Turned out, Opportunity’s drive stopped short after 3.55 meters (11.64 feet) when the rover encountered some difficult terrain while turning. “The rover was doing a large turn in place and the onboard fault protection software detected that one of the drive actuators was drawing too much current and stopped the active command,” explained Bellutta. “We determined that this was due to the combination of not being able to steer the left front wheel and the very hard terrain we are currently traversing.”

While the surface appears to be “smooth and polished,” as Bellutta described it, in fact, he said, “it has a very rough finish, similar to rough concrete or asphalt. While this provides good traction, it is quite harsh on the non-steering wheels.”

“The terrain has some peculiar characteristics to it,” said Squyres. “We saw unanticipated high wheel currents, not crazy high but higher than we all sort of expected. And we’re also finding that the Visual Odometry (VisOdom), this process we use to figure out exactly where we are, is not working very well in this terrain.”

Though somewhat mechanically stressed, Opportunity carried on like always, continuing her drive the next sol, bumping 1.21 meters (3.96 feet) on Sol 4814 (August 8, 2017). “The vehicle completed the drive using curved arcs and was much happier and thanked us with much lower currents,” said Bellutta. And she reached her goal, an intermediate lily pad.

While the temperature outside was dipping as low as -87 degrees Celsius [-124.6 degree Fahrenheit], the robot was warmer inside. Opportunity’s internal temps, ranged from -55 to -34 Celsius [-67 degree to -29.2 degree Fahrenheit].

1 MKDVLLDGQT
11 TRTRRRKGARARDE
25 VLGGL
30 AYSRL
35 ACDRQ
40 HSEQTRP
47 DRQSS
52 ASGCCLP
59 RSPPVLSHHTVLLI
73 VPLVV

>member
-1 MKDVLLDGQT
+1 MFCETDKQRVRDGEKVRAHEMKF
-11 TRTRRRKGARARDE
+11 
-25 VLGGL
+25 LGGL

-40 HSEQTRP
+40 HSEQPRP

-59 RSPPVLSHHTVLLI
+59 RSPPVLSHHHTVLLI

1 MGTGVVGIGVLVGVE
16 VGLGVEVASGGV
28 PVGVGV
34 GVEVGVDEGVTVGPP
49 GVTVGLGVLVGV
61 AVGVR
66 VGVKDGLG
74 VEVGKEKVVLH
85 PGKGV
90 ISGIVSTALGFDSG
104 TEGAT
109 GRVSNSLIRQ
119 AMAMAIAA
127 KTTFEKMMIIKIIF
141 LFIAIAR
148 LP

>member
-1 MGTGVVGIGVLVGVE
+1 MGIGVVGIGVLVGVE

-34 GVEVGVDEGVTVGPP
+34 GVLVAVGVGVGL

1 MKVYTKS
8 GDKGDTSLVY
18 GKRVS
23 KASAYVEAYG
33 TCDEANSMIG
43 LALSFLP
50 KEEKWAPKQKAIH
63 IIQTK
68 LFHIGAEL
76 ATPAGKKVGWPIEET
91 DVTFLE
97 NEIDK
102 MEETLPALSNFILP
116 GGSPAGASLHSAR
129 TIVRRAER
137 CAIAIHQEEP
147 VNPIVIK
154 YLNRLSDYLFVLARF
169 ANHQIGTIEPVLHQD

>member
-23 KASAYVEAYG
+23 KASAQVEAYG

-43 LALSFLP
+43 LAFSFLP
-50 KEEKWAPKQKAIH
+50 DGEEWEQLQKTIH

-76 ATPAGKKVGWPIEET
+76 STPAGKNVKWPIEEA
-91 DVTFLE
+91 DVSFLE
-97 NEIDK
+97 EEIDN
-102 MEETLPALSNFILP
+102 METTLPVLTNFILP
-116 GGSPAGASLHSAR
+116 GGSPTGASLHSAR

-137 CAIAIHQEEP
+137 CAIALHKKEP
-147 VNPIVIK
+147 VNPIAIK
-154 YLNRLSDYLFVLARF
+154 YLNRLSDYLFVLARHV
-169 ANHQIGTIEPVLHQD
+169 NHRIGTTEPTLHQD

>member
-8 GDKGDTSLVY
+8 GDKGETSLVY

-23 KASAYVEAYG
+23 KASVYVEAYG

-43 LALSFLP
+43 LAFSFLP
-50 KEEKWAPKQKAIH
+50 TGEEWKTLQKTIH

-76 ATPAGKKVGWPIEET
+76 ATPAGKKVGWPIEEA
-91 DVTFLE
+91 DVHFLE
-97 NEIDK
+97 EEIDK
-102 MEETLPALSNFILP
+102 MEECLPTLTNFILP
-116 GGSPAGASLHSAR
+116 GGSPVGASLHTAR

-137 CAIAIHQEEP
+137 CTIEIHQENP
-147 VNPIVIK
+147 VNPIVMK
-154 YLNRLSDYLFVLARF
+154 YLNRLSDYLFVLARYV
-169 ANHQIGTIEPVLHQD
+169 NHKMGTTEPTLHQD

“This is our second winter in RAM mode,” said Callas. Working in RAM mode means the rover has to stay awake until the comm pass to get the day’s data to Earth. “Last winter was pretty tough because of that and this winter the dust factor or the amount of dust on the solar arrays is a little bit worse than last year.”

“To mitigate that as best as we can, one of the things we’ve done is request more MRO passes,” said Callas. “The MRO passes are earlier in the afternoon, at 2 o’clock in the afternoon versus 6 o’clock which is when the Odyssey passes are.”

Mars Odyssey is the MER mission’s primary downlink to Earth, but by the time it swings by, it is often well past sunset and that makes for tricky scheduling. “Moving Opportunity’s activities to late in the day means colder temperatures and bad lighting conditions, said Bellutta. That impacts the rover’s ability to get the kind of good, crisp images on which the team relies for moving forward and for science.

Downlinking through MRO on the other hand makes life on Mars in the winter easier for Opportunity. “If we have an MRO pass, we can go to sleep four hours earlier and save that energy,” said Callas “We can’t get MRO passes everyday, but we are hoping now to get them every other day.”

“We expect to have to deal with all of these restrictions well past Martian winter solstice in November, likely through December or maybe January of next year,” said Bellutta.